House GOP breaks from repeal effort, gets change in ObamaCare
House Republicans have secured a change in ObamaCare to expand
coverage choices for small businesses -- a departure from their strategy
to try to dismantle or repeal the 2010 health care law.
The change eliminated a cap on deductibles for small group policies
American can buy directly from insurers or on the new health care
exchanges. The cap was set at $2,000 for individuals and $4,000 for
Democrats describe the change as a straightforward improvement of the type they are eager to make, and Obama signed it into law.
Republicans say they sought the change so small businesses could
offer high-deductible plans that could be bought by individuals who also
have health savings accounts.
"Maybe you say it helps (ObamaCare), but it really helps the small
businessman," said GOP Rep. Phil Roe, R-Tenn., one of several
physician-lawmakers in his party and an advocate of repeal.
The tax-preferred accounts are a long-time favorite of many
Republicans, who say they give consumers greater control over their own
No member of the House GOP leadership has publicly hailed the fix,
which was included in legislation preventing a cut in payments to
doctors who treat Medicare patients.
It is unclear how many members of the House rank and file knew of the
relatively minor change because the legislation was passed by a highly
unusual voice vote without debate.
Several lobbyists and Republican aides who monitored the issue said
the provision reflects a calculation that no matter how hard the party
tries, the earliest the law can be repealed is after Obama leaves office
in 2017. In the meantime, according to this line of thinking,
small-business owners need all the flexibility that can get to comply
"I was brought up in a family of 12. My mother taught me to be
patient," said Rep. Tom Reed of New York, who backed a stand-alone bill
to make the same change.
The health law contains no deductible caps for individual plans or
those offered by large employers, and the Department of Health and Human
Services already had waived them for small businesses through 2015. The
legislation means they will never go into effect.
As yet, there is no indication the change in course heralds any sort
of significant pre-election change in attitude by Republicans, who last
week engineered their 52nd vote in the House to repeal or dismember the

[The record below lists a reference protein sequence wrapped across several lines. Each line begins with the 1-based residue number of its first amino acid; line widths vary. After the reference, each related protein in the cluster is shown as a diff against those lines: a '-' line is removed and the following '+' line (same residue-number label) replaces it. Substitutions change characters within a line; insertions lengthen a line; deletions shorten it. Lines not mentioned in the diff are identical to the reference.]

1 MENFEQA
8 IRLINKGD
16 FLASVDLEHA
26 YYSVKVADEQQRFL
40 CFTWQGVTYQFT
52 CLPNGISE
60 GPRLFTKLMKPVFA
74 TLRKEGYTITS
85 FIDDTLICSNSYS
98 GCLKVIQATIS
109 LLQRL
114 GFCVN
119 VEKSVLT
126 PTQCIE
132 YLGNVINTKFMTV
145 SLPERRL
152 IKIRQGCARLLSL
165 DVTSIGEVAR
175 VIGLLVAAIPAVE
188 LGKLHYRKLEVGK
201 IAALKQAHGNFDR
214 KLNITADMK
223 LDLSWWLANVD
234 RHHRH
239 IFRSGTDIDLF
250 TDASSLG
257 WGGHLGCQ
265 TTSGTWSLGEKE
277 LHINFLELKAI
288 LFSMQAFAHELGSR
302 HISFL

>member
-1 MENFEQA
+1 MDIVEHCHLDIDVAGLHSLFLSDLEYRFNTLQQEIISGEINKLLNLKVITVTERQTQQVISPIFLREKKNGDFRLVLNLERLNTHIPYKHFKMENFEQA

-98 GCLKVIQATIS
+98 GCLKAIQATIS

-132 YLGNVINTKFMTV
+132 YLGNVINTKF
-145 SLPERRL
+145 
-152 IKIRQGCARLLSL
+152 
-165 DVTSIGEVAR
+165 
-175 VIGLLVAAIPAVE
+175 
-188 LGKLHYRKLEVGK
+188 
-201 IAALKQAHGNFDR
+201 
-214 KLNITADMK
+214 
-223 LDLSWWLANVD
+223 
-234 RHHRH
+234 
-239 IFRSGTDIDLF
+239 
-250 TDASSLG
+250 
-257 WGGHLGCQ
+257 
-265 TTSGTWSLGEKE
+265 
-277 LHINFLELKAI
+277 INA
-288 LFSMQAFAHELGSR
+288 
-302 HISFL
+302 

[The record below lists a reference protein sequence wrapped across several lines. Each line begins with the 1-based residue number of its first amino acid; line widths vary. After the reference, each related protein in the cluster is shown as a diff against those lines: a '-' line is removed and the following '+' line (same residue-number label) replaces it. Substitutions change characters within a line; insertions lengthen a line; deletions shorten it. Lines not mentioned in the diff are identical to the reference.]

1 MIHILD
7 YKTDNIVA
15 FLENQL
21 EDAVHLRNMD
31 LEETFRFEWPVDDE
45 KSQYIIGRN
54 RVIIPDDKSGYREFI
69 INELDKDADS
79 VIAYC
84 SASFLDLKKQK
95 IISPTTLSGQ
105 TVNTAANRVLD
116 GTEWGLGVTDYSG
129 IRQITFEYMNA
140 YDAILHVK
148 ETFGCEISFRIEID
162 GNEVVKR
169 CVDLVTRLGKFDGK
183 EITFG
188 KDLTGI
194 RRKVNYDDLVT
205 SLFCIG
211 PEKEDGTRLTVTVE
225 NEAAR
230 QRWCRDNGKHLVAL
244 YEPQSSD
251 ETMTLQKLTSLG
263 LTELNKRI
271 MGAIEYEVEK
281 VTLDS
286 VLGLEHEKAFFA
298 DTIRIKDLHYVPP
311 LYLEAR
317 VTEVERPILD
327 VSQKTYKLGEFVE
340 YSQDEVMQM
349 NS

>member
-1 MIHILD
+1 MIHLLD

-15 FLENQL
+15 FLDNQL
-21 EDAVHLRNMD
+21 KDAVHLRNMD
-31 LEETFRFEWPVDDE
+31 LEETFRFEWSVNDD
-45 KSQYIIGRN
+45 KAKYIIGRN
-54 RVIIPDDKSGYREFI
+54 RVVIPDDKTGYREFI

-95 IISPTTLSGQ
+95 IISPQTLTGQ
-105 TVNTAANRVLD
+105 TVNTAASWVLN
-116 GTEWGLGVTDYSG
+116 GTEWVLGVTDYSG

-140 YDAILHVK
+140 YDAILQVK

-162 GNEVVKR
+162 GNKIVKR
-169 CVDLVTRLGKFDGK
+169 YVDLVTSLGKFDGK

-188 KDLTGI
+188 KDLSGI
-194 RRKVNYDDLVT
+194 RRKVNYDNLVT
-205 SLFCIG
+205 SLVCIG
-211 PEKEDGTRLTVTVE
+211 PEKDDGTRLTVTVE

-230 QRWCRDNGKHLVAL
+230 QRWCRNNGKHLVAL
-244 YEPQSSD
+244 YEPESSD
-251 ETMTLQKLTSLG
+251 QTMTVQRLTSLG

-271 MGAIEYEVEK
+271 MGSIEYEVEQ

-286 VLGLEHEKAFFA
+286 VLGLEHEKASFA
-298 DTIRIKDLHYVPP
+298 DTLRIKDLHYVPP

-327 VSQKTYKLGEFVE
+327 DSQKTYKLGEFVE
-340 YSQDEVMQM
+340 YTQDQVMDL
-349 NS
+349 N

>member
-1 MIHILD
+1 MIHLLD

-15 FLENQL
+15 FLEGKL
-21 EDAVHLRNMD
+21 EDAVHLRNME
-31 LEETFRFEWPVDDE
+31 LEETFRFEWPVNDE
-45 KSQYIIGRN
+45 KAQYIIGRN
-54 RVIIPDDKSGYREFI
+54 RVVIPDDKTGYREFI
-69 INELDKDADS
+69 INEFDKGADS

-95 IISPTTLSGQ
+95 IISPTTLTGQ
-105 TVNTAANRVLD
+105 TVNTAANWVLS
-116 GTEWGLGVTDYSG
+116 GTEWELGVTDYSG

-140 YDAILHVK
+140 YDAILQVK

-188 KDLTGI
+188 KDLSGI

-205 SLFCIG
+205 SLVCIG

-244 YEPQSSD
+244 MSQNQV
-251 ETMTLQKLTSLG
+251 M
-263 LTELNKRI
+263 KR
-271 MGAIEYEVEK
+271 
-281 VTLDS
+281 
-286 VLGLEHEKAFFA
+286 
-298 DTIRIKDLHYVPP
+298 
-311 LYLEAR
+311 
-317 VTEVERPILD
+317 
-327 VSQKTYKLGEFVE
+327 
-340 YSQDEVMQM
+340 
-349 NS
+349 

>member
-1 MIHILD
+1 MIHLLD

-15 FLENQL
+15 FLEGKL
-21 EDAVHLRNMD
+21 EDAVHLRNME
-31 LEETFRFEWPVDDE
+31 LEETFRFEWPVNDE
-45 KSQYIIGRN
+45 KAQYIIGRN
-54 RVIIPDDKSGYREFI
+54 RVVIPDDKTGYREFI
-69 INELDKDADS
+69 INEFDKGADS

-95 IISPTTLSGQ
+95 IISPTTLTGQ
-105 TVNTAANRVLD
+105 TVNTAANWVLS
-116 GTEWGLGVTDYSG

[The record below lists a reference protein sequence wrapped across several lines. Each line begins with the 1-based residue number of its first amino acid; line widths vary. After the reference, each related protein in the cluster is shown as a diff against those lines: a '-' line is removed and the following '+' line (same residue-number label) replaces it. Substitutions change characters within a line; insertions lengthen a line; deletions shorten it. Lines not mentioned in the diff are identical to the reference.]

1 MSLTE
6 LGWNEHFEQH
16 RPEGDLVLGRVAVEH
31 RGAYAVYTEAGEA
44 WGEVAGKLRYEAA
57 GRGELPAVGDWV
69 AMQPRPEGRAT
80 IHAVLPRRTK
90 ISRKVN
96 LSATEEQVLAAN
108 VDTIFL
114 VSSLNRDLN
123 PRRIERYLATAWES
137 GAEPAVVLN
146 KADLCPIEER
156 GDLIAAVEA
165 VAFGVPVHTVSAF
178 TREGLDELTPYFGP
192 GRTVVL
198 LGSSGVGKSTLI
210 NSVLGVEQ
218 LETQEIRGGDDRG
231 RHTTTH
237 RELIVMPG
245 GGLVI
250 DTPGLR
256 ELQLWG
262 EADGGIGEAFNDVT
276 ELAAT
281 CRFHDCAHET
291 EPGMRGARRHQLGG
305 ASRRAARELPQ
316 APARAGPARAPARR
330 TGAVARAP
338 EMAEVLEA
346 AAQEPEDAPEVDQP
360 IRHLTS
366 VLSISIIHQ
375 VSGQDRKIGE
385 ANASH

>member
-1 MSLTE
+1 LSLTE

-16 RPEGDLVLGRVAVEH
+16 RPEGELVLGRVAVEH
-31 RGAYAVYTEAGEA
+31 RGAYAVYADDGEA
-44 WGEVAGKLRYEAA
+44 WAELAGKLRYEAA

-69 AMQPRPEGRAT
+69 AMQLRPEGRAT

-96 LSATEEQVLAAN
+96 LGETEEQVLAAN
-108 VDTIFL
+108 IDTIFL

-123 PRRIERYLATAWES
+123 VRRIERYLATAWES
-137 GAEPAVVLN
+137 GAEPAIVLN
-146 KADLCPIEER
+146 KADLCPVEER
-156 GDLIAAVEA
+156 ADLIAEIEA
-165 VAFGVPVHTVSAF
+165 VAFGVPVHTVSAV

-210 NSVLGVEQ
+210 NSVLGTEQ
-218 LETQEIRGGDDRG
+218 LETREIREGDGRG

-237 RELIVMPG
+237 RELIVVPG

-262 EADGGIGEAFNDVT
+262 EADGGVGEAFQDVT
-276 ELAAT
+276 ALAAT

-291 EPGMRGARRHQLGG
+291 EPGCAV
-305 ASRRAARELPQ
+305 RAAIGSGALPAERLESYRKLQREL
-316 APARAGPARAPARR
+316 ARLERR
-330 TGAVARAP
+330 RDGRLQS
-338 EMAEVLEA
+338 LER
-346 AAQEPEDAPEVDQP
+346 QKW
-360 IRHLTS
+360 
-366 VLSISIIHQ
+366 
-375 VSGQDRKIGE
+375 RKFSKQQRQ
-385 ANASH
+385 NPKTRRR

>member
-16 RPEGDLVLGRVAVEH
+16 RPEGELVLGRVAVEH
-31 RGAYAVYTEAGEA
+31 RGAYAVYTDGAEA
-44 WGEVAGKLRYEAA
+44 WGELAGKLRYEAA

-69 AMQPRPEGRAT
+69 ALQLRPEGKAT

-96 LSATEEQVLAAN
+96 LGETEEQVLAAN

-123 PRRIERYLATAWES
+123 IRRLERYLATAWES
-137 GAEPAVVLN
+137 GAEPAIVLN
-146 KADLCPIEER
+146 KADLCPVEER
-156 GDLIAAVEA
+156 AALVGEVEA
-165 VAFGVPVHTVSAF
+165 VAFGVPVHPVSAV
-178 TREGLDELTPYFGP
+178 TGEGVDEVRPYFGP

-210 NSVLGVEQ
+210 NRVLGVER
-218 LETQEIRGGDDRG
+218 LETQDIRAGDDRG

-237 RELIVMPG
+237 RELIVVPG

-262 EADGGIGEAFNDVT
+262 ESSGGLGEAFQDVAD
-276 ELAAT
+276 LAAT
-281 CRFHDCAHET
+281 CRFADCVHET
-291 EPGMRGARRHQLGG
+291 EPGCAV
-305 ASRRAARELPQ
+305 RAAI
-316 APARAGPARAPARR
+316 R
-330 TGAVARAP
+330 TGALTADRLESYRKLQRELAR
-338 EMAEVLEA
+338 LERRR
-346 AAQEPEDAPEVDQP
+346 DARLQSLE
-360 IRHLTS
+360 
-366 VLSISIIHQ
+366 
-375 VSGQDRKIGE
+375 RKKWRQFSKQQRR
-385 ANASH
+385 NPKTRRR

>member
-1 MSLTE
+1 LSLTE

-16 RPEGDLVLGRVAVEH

law. They have said they intend to make its elimination a key element in
the November election.
Meanwhile, administration officials announced last week that more
than 7 million people have signed up for coverage. Democrats hope to
counter demands for repeal by challenging critics to explain why they
want to eliminate some of politically popular provisions such as
guaranteed of coverage for pre-existing condition or plans without a
lifetime cap in coverage costs.
Asked if the legislation strengthened the law, Senate Majority Leader Harry Reid, D-Nev., said, "I would hope so."
He added, "So there are changes being made. But the Republicans have
to get over if they hate `ObamaCare' and are going to repeal it," he
Rory Cooper, a spokesman for House Majority Leader Eric Cantor,
R-Va., said, "This is another in a series of changes to Obamacare that
the House has supported to help save Americans from being harmed by the
law, and we're glad to see the President signed it into law.
Cantor was involved in negotiations on the legislation, which were overseen by Reid and Speaker John Boehner, R-Ohio.
While Cooper described the change merely as one of several designed
to prevent harm, the episode marks the first time Republicans have
agreed to make it easier for anyone to obtain coverage under the law.
According to a list maintained by the office of the House Republican
whip, Rep. Kevin McCarthy of California, five of the eight previous
changes signed by Obama reduced funding; one repealed a minor voucher
provision; one jettisoned a section dealing with home care for the
elderly; and the other eliminated a tax reporting requirement.
In this case, though, large business organizations that support repeal pressed Republicans to make the change.